When co-founders Nick Popovici and Steven Citou first pitched restaurants the idea for a fully customizable meal service a few years ago, they met with a lot of skepticism. “People didn’t think you could make money by doing bespoke meals,” said Charley Gloerfelt, Vita Mojo’s Head of Brand Development.
Now, London-based Vita Mojo is trying not only to prove them wrong, but to help other restaurants hop on the modular-meal bandwagon, too.
Vita Mojo allows diners to create a fully customized meal via an in-store iPad at any of their three London locations, or using the restaurant’s app. Customers choose their desired base or protein, sides, toppings, and sauces, which are combined into a final plate that’s priced accordingly. So instead of being locked into a prescribed combo, diners can choose their own adventure. Each of Vita Mojo’s dish options also has a fully transparent breakdown of calories, macro levels, and allergens, so you know exactly what nutritional elements are going into your lunch. As of now there are 9 billion possible combinations.
Since they’re modular, Vita Mojo’s meal prices can vary quite a bit. In general, though, they’ll set you back £5-£7 ($6.50-$9.50 USD) for a basic lunch — the norm for most fast-casual spots in London. According to Gloerfelt, diners usually get their meal three to five minutes after placing their order. That timing might be normal at the average lunch buffet — unless you’re really indecisive — but is pretty speedy for a bespoke, high-quality meal. Plus, all of Vita Mojo’s meal components are geared towards health-conscious customers and made with transparently sourced ingredients.
Vita Mojo has also released a business intelligence platform that allows other restaurants to implement the same customizable meal model. They launched it at the end of 2017, just after we first wrote about Vita Mojo’s modular meal service on The Spoon.
The SaaS product lets food establishments track PoS data at a granular level. Since all meals created with the Vita Mojo system are modular, businesses can get a better sense of exactly which foods — not just which meals — are most popular. They can also predict future sales, reduce food waste, and see what ingredients are trending (cough, kale) in order to better inform recipe creation. So if they notice a lot of people are ordering sweet potato mash, they can order and prep accordingly — and even develop a few more recipes starring yams.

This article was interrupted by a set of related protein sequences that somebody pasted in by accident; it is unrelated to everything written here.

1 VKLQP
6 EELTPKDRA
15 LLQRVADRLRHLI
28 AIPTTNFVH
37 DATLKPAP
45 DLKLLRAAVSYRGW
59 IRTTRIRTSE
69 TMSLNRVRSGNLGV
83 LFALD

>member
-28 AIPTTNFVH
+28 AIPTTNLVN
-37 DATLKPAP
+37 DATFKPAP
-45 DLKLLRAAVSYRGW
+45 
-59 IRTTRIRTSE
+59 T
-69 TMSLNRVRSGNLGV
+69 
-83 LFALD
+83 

So far, a few smaller businesses, like coffee chains and independent establishments, are using their software. Gloerfelt couldn’t give me any details on pricing for using the SaaS product, saying that it varied depending on how much support the restaurants or cafés required and how much customization they were looking for.
But that’s just the beginning. Vita Mojo only started leasing the software towards the end of last year, and they hope to expand the reach quite a bit within the fast casual dining scene.
If this made you think of eatsa, you are not alone. The fast-casual chain shuttered all of their storefronts outside of their home city of San Francisco last year in an effort to focus on powering other restaurants with its technology. Though Gloerfelt didn’t indicate that Vita Mojo was planning on doing away with their restaurants anytime soon, she did tell me that they’re intended to be a proof of concept. In other words, they want to show that making a customized meal for every diner walking through the door is as cost- and time-effective as serving a set meal.
Vita Mojo is currently expanding their operations within the U.K. and looking at franchising their ordering and tracking software.